Hey gang. I've been using Wikipedia a lot lately, and if you haven't been paying attention, it's no longer a nerdy, crappy, dubious affair. It has now become sophisticated enough, big enough, and old enough to be a seriously interesting and valuable knowledge-acquisition tool, and I don't think it's hyperbole to say it may end up becoming one of the great info-dissemination landmarks in human history.
It will soon replace Google as a quick way to find mini-research facts ("What year was the lightbulb invented?"), but more than that, it's going to eventually be an indispensible tool in any and every kind of research -- far more than print encyclopedias ever were. If you hang out with it for a few days (as a lot of you probably already have), I think you'll get a sense of that.
Anyway, I was thinking it'd be a fun project if we put our collective megalith brain power, writing skills, and tendentious tendencies to work and cooperate on getting the Iowa Writers' Workshop article in better shape. As it is now, there's a short intro followed by an interminable list of former faculty and "notable graduates". I think that stuff is relevant, but there's a lot that's more relevant and interesting, and much of it is known by us.
I realize there might be some tinge of arrogance or partisanship if we IWW grads write 'the book' on the Workshop ourselves, but it really doesn't matter. What matters as far as Wikipedia is concerned is that we get as much of the relevant, neutral facts and history on there as we can, and people can argue late about what parts are hometown dogma. In one sense, we're experts on the subject -- and together I think we could put together a pretty fine article for cyber-posterity.
The side bonus is that people who don't have much exposure to Wikipedia can get familiar with it. As I alluded to earlier, it's not going to be a nerdy subculture much longer. It's going to be a fundamental life resource. ISYN. So gettin' hip to it can't hurt.
Brief primer for you ignints: 'wiki' was conceived as a technology in the spirit of Open Source, and allowed communities to freely collaborate on the creation and editing of web pages. Early wiki stuff was cool because you could live-edit some web page somewhere without messing around with its HTML. Groups used it to brainstorm, to plan projects, to keep lists, etc. You just pressed the EDIT button on the page and typed stuff into an interface not unlike the one this blog uses.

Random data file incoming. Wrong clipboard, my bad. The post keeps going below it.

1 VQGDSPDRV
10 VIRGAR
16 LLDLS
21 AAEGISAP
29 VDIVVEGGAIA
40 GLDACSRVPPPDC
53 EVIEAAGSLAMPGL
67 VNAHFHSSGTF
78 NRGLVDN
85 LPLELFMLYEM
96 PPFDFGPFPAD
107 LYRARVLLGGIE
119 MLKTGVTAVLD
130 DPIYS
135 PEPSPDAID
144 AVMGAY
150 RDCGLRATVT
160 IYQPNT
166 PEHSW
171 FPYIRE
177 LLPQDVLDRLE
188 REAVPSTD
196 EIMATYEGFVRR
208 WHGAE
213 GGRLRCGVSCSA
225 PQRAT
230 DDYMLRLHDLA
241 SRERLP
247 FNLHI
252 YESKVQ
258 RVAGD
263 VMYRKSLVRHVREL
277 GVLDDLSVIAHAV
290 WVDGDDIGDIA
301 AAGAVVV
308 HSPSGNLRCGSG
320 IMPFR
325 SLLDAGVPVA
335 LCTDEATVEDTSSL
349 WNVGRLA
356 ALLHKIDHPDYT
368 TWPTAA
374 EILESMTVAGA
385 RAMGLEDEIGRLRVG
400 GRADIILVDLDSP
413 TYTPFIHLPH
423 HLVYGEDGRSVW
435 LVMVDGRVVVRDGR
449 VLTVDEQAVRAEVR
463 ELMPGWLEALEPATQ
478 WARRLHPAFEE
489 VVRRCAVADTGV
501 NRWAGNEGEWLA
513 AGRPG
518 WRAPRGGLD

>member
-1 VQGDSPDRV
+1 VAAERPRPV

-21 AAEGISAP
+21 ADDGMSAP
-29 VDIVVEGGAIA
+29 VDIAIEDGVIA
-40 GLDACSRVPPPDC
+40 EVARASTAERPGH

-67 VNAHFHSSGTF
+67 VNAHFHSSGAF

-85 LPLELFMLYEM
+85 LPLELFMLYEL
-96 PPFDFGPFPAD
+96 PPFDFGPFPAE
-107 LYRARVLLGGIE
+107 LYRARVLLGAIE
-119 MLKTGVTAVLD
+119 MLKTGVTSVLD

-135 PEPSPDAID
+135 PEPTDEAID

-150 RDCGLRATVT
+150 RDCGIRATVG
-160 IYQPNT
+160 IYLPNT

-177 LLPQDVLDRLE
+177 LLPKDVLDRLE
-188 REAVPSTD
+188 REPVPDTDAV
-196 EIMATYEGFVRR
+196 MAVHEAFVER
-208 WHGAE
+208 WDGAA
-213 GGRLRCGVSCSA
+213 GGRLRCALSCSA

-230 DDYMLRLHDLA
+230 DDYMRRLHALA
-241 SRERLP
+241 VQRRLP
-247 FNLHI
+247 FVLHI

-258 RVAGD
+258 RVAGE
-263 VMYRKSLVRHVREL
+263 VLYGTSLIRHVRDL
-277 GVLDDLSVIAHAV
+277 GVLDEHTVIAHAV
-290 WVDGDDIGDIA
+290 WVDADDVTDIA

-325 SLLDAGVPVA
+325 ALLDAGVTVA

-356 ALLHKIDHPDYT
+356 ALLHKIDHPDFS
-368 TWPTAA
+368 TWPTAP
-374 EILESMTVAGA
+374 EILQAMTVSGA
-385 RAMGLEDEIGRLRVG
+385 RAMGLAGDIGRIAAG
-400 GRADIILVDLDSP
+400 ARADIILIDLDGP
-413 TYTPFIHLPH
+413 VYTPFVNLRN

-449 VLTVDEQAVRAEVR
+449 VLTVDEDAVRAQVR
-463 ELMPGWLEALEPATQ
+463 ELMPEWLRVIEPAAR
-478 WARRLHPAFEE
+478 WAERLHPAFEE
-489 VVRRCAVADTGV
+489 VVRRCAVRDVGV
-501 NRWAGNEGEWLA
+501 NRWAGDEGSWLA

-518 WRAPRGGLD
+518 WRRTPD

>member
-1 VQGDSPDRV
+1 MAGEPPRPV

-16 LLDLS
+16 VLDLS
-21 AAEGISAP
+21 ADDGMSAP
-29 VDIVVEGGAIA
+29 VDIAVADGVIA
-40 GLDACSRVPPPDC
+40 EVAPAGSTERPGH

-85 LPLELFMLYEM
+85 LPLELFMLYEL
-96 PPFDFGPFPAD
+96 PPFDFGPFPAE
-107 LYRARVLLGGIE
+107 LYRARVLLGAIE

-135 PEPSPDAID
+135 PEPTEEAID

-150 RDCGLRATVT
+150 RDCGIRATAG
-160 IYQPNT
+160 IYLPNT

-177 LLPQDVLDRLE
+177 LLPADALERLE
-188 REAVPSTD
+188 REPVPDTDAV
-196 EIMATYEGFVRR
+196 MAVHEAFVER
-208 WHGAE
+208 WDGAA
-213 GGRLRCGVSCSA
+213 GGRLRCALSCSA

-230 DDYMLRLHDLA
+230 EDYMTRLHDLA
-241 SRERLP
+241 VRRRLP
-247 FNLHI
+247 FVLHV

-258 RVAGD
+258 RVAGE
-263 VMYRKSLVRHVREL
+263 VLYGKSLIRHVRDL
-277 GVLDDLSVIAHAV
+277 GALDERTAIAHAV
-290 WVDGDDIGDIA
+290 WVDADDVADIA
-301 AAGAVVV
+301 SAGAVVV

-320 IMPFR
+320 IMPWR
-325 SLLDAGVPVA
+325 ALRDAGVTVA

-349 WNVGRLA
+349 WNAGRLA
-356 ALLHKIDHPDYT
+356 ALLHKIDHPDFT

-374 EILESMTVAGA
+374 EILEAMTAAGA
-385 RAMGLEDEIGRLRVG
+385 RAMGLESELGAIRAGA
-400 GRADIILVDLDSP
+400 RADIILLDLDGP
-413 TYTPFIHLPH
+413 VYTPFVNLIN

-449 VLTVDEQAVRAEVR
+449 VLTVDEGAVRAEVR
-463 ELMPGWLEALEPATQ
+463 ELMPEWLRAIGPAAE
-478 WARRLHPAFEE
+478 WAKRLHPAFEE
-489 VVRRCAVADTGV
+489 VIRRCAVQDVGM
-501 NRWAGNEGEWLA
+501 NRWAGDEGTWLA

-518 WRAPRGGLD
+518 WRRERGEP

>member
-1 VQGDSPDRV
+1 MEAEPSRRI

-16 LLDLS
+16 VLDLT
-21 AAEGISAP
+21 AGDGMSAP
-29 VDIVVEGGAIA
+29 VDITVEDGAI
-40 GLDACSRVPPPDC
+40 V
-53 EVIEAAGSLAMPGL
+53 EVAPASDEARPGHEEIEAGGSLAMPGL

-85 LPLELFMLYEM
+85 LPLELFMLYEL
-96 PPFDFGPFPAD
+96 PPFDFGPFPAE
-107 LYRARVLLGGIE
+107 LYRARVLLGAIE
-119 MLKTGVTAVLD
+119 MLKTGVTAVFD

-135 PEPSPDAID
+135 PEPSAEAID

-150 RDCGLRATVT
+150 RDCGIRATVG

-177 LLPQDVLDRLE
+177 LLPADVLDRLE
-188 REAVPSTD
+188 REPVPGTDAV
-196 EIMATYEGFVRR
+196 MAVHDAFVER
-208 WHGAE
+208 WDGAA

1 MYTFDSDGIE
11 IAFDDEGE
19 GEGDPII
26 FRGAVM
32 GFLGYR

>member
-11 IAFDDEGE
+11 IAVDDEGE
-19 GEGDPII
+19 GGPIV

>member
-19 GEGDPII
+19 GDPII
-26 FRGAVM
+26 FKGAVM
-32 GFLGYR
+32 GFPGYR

Wikipedia is the same way. Anyone can edit ANY page on the site at ANY time, even anonymous users, and even the most frequently viewed and important pages. There is a very smart system that keeps track of every edit the page gets, so that, for instance, if a vandal deleted the entirety of the U.S. History article, the next person could just revert it to the previous version. You can see the entire history of edits of a given page at any time, scrolling through it one-by-one if you want to. Each edit shows who made it, too, unless it was anonymous, in which case the editor's IP address is shown.
Each article (and there are 1.1 million of them and counting) also has a 'Talk' page, where users can discuss and/or debate and/or argue about which edits are good and which suck. This democratic and egalitarian approach turns out to result in some very high-quality articles, and for that reason is pretty amazing considering the whole thing runs on donated time.
Anyway, there's a lot more to it than that. If you want a real intro, go here.
Cool, lemme know whatchall think.